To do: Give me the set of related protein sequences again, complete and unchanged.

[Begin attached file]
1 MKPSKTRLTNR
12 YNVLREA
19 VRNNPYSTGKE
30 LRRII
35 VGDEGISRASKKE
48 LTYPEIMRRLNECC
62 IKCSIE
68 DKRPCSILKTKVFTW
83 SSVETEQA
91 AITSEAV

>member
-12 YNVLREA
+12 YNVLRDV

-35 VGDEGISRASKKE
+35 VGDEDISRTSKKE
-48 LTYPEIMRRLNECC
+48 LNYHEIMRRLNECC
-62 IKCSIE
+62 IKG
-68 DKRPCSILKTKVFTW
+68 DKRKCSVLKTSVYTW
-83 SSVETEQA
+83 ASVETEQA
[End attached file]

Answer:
1 MKPSKTRLTNR
12 YNVLREA
19 VRNNPYSTGKE
30 LRRII
35 VGDEGISRASKKE
48 LTYPEIMRRLNECC
62 IKCSIE
68 DKRPCSILKTKVFTW
83 SSVETEQA
91 AITSEAV

>member
-12 YNVLREA
+12 YNVLRDV

-35 VGDEGISRASKKE
+35 VGDEDISRTSKKE
-48 LTYPEIMRRLNECC
+48 LNYHEIMRRLNECC
-62 IKCSIE
+62 IKG
-68 DKRPCSILKTKVFTW
+68 DKRKCSVLKTSVYTW
-83 SSVETEQA
+83 ASVETEQA